CUHK Research Team Enables Navigation and Localisation of Microrobotic Swarms in Blood Vessels
Drive Forward Transformation towards Medical Applications
A research team led by Professor Li Zhang, Associate Professor, Department of Mechanical and Automation Engineering at The Chinese University of Hong Kong (CUHK), has developed a new strategy to simultaneously control and track a microrobotic swarm in blood vessels in real-time. The swarm control and ultrasound imaging-integrated localisation strategies serve as an important intermediate step from a fundamental understanding of microrobotic swarms in dynamic environments to clinic applications, such as active targeted delivery and localised therapeutics. The related results have been recently published in Science Advances, a prestigious international scientific journal.
Micro- and nanorobots are small-scale mobile agents that can actively pass through narrow and confined spaces such as a capillary to perform specific tasks. This makes scientists think about its biomedical applications, for example, the targeted transport of therapeutic agents to lesions deep in the body. Usually, each microrobot has a very limited capacity, thus, hundreds of thousands are needed to deliver enough drugs to achieve a curative aim.
Real-time swarm control and localisation in blood vessels remain challenging when delivering the microrobotic swarms in the vascular system, as its formation, navigation, and localisation become very different and tricky in flowing and pulsatile flowing environments. Previously, most of the reported research in this field was conducted in stagnant environments, which are very different from the physiological environment with dynamic and complex conditions. Therefore, a new strategy must be designed by considering the influence of the dynamic environment.
In this work, the team proposed a new strategy to navigate a nanoparticle microswarm in real time under ultrasound Doppler imaging guidance for active endovascular delivery, in order to tackle the challenges of swarm navigation and real-time swarm localisation in dynamic environments. A ultrasound doppler is a noninvasive test that can be used to estimate the blood flow through blood vessels by bouncing high-frequency sound waves (ultrasound) off circulating red blood cells.
Driven by a rotating permanent magnet, a magnetic microswarm was formed and navigated near the boundary of vessels, where the reduced drag of blood flow and strong interactions between nanoparticles enable upstream and downstream navigation in flowing blood. The rotating microswarm affects the motion of blood cells and disrupts normal blood flow, enabling Doppler imaging and real-time tracking from multiple viewing configurations. The dynamic Doppler feedback and the fast response of the magnetic control approach benefit the targeted navigation in different flowing conditions (i.e. stagnant, flowing blood, and pulsatile flow).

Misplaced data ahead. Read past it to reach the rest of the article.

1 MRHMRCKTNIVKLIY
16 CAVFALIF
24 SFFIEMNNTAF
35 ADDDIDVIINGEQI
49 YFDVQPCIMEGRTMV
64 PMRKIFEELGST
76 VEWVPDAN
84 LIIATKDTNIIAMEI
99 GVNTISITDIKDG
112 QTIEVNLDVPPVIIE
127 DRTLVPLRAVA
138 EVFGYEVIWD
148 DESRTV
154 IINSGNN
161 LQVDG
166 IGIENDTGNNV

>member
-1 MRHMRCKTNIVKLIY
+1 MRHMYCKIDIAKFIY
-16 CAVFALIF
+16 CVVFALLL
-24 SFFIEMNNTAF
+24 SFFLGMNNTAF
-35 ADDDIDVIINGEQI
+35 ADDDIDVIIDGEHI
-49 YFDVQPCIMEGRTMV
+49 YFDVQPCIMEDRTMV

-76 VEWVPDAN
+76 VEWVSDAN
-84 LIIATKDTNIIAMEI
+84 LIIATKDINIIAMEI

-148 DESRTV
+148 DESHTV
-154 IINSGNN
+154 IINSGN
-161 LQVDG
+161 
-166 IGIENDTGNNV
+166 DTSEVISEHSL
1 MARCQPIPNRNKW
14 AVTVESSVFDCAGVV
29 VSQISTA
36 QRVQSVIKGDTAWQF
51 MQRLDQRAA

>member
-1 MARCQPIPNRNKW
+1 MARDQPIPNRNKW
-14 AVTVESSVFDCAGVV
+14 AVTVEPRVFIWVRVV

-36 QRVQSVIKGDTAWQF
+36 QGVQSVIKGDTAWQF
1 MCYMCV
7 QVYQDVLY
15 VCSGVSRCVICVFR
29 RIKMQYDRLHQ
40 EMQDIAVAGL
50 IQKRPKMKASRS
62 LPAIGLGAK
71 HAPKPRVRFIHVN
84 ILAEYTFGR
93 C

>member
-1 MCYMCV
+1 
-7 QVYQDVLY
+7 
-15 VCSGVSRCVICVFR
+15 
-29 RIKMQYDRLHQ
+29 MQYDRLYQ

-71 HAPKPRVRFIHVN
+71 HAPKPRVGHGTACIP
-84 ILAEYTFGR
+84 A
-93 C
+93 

Professor Li Zhang remarked that “Our ultimate goal is to apply micro-/nanorobotics technology for translational biomedicine, such as endovascular intervention in the vascular system deep inside the human body, in a minimally invasive manner. This collaborative work with CU Medicine and ETH Zurich paves the way for solving medical problems that are currently difficult to manage with conventional tools.”
Professor Simon Yu, Professor and Chairman of the Department of Imaging and Interventional Radiology, CU Medicine, commented that the application of micro-/nanorobotic technology to endovascular intervention is still at a conceptual stage, but it may have a great potential in bringing new dimensions to embolisation, revascularisation and reconstructive endovascular procedures for the treatment of diseases. “Although there are many uncertainties and challenges ahead, hopefully with the joint expertise of engineering and radiology in our collaborative research, we may be able to see promising advances in this direction.”
Professor Bradley J. Nelson, Professor and Director of the Institute of Robotics and Intelligent Systems (IRIS) at ETH Zurich, Switzerland, commented that “This work is such an important step in moving microrobot technology out of the laboratory and into hospitals to treat patients. Our collaboration with CUHK over the years has been very fruitful. We look forward to even faster progress.”
Dr. Qianqian Wang from CUHK, the first author of this work said, “For the first time, we have achieved swarm control and imaging in such a dynamic environment. Now we are working on more experimental validations to further apply this strategy for in vivo applications and designing autonomous systems to integrate medical imaging techniques with our magnetic control system.”
This work is financially supported by the Research Grants Council (RGC), the HKSAR Innovation and Technology Commission (ITC), Chow Yuk Ho Technology Centre for Innovative Medicine, and the CUHK T Stone Robotics Institute.. Professor Zhang is currently leading a research group on conducting pioneering work with a focus on the development of medical micro-/nanorobots and their control systems. In the last three years, his lab’s researches on microrobotic swarm, biohybrid helical microrobots, remote sensing of bacterial toxin using mobile microrobots and 3D/4D printing of microrobots have been published in top journals, some of which are highlighted in the Hong Kong RGC YouTube Channel (https://youtu.be/l2NQfgW8tSQ) and the Hong Kong ITC website (https://www.itc.gov.hk/enewsletter/180901/en/nanobots_future_surgeons_inside_the_human_body.html).
The full text of the research paper can be found:
Ultrasound Doppler-guided real-time navigation of a magnetic microswarm for active endovascular delivery